Today’s collector of Baroque art is educated and has a trained eye. Dick Hedreen is one of the most interesting, having begun as a collector of Abstract Expressionism, Color Field art, Pop art and Francis Bacon. He continues to add to his superb collection of modern masters but has increasingly been drawn to Old Masters, in particular the Baroque. His interest defies categorization. He is instead drawn exclusively to quality. He says, “there was a period in the 16th and 17th centuries when there was an extraordinarily skilled group of artists...you can’t miss the quality of their work.” Hedreen is, moreover, influenced by the work of curators such as Christiansen and Marandel who organize significant exhibitions which excite new collectors. It was in the wake of seeing the Orazio and Artemisia Gentileschi exhibition at the Metropolitan Museum of Art that he decided to find an Orazio for himself.
Eventually he found and bought privately an exquisite small work by Gentileschi painted on marble.
The darker side of the Baroque is represented in the sale with a magnificent Liberation of St. Peter by Salvator Rosa. Almost certainly acquired by Lord Chesterfield directly from the artist in the 17th century, this fierce, dramatic painting illustrates Rosa’s statement: “I do not paint to enrich myself, but purely for my own satisfaction, [so that] it is necessary to allow me to be carried away by the transports of enthusiasm and use my brushes only when I feel myself rapt.” Is it this sense of the artist’s spontaneous inspiration underpinned by a deeply understood knowledge of what makes a painting work that appeals to today’s audience, just as the Baroque ‘Old Masters’ appealed to contemporary artists including Cy Twombly and the Abstract Expressionist Franz Kline? At a time when the hope for stability in a post-Cold War world is now called into question, perhaps we are open to the same need for reassurance that the classical tradition of the Carracci and Maratti delivered in the turbulence of the 17th century or perhaps, instead, we are moved by the wild, nocturnal dramas conjured up by the likes of Rosa and the Caravaggesque artists who preceded him.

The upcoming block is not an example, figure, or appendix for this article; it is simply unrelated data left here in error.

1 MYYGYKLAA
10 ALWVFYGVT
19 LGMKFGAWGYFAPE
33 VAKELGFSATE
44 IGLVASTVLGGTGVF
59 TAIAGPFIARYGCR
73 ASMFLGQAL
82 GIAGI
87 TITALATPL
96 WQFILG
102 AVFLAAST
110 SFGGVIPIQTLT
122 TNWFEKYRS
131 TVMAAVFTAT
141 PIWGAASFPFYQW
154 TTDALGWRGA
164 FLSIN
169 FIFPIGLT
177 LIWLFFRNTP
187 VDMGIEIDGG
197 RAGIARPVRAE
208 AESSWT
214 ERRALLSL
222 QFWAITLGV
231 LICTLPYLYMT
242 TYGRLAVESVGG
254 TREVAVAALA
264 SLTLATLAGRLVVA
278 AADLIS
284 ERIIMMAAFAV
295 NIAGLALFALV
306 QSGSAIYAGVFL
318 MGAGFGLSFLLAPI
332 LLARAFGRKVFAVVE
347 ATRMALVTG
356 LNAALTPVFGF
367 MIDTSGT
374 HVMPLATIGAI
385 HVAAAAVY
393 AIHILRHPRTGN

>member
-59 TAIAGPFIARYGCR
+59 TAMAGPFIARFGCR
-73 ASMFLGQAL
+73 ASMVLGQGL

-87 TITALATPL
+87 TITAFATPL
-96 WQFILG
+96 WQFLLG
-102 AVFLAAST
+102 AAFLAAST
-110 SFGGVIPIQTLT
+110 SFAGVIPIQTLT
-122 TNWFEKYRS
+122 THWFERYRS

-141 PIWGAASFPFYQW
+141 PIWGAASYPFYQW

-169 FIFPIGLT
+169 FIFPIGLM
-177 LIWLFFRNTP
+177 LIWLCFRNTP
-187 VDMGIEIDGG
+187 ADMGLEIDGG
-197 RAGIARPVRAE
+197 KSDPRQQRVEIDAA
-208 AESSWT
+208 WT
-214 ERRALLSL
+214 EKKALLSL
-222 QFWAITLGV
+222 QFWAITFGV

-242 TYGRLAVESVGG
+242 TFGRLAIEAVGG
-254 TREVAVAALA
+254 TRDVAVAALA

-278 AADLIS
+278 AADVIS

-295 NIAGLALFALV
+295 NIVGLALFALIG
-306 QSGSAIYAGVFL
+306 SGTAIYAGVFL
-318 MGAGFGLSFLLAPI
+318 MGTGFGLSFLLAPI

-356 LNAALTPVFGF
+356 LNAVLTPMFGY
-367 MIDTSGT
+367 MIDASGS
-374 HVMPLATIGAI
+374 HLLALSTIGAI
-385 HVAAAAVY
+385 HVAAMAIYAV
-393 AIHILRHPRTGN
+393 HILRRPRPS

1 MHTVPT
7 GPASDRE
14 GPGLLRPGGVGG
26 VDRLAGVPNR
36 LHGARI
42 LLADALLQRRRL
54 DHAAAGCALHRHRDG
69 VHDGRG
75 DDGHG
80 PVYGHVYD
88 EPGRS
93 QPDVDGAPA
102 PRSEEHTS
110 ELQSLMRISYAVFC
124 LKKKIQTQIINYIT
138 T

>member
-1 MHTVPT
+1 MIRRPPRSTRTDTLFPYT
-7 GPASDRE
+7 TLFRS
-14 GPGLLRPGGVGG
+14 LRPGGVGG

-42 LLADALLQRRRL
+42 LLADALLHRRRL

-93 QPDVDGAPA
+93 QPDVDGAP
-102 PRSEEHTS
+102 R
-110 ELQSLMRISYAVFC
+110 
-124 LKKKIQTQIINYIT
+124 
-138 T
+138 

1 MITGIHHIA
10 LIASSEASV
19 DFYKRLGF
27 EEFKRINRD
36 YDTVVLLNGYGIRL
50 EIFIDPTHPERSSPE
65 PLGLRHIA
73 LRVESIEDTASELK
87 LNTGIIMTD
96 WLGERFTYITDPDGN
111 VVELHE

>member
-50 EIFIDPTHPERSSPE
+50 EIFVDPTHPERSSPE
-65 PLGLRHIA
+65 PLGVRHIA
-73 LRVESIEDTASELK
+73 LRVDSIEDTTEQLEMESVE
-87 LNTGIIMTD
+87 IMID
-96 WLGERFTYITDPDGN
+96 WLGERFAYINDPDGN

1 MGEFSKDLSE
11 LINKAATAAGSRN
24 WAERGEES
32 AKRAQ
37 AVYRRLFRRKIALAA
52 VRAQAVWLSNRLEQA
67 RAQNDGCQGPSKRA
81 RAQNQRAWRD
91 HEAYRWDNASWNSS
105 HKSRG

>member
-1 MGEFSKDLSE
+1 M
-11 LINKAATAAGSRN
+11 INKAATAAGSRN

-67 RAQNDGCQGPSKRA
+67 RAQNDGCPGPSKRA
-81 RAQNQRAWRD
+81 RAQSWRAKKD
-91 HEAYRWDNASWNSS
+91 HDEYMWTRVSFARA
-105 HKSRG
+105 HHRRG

At a time, also, when many of the great artists – from Bacon to Freud, even de Kooning and Twombly –worked in a more figural idiom, maybe a generation whose taste was formed by that aesthetic also find themselves surprisingly responsive to the great artists of the Seicento. Marandel suggests “people look at the 17th century thinking about the 20th century. They look at art through Guernica. This is something they really understand.” Hedreen describes how a portrait by Pontormo “faces down the gallery and looks at a 1975 de Kooning. I think they really speak to each other.” Whatever the reasons, recent events in the marketplace have shown that there is a renaissance in the taste for the Baroque.